Self-serving campaign bigwigs gave the authors extraordinary access, after the fact, to everything from internal campaign memos to email archives to extended interviews with most of the campaign’s major figures. (You can tell from the quoted dialogue who collaborated with Heilemann and Halperin — it seems the entire Clinton campaign was especially leaky.)

I wanted to know about the internal machinations of the Clinton campaign, to get a sense of what the next few months before the 2016 general election will be like. Turns out they were a disorganized shitshow, riven by factionalism and long-simmering vendettas and uncontainable egos. The Clintons don’t seem to have any idea how to organize such a group of people; presumably as a defense mechanism, Bill and Hillary’s self-pity is (depicted as) boundless, as when Hillary says that that nation faces ‘a terrible choice’ in Obama/McCain.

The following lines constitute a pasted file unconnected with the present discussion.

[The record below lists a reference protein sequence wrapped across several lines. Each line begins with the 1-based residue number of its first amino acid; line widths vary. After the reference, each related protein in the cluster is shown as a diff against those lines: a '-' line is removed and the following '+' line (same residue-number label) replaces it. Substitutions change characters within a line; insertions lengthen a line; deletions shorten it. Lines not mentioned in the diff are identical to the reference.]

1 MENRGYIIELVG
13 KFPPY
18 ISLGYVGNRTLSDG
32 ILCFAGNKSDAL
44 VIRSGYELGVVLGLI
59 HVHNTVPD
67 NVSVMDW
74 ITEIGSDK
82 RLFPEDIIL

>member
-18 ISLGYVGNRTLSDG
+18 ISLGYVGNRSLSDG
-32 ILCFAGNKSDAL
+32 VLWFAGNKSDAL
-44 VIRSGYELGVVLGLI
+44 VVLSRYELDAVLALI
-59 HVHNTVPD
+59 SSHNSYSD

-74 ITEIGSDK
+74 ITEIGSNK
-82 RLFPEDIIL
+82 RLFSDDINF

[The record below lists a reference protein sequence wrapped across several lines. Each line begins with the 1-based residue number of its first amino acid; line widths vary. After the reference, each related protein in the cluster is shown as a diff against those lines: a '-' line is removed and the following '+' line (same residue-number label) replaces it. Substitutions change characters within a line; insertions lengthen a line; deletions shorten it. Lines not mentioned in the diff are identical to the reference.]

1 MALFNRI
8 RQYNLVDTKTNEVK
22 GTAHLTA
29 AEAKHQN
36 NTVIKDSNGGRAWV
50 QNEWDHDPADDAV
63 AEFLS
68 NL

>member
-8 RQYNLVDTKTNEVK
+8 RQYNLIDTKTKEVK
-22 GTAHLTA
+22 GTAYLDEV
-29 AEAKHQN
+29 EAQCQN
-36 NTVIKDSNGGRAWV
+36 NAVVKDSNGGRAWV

Hillary comes off the way critics who’ve looked closely at her record have led us to expect: unusually smart for Washington, analytical, cold, brittle (a nerd who’s tasted power), paranoid, an ineffective manager, shorter on principle than her supporters like to think, and — maddeningly — forever devoted to the husband whose serial sexual predations Hillary has clearly (evidently) made a devil’s bargain over. Bill comes off as a talanted sociopath, duh, though Heilemann and Halperin’s gushing over his once-in-a-lifetime political intuition isn’t justified by their own reporting.